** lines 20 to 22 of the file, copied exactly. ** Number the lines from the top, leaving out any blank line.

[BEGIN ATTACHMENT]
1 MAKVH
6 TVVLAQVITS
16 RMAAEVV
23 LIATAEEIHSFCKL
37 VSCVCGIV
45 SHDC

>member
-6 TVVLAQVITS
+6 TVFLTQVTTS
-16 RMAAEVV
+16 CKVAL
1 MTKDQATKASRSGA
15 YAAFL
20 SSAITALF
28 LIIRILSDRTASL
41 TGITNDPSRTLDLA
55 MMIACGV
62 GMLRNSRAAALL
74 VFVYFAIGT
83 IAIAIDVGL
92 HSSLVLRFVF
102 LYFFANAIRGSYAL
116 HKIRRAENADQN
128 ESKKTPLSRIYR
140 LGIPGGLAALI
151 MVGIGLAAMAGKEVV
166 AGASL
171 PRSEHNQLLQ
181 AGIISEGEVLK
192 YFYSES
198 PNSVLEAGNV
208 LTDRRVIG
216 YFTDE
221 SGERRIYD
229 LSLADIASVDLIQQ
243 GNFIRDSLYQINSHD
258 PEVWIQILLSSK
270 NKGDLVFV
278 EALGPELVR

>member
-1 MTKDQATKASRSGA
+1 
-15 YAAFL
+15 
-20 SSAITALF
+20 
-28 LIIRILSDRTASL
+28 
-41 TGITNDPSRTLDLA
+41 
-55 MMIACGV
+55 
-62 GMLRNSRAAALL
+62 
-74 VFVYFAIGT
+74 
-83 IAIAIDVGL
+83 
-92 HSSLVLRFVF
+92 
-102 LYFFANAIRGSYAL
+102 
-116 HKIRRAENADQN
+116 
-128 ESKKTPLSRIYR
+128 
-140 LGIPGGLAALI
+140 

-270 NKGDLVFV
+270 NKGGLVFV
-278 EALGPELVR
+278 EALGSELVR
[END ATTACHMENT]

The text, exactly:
83 IAIAIDVGL
92 HSSLVLRFVF
102 LYFFANAIRGSYAL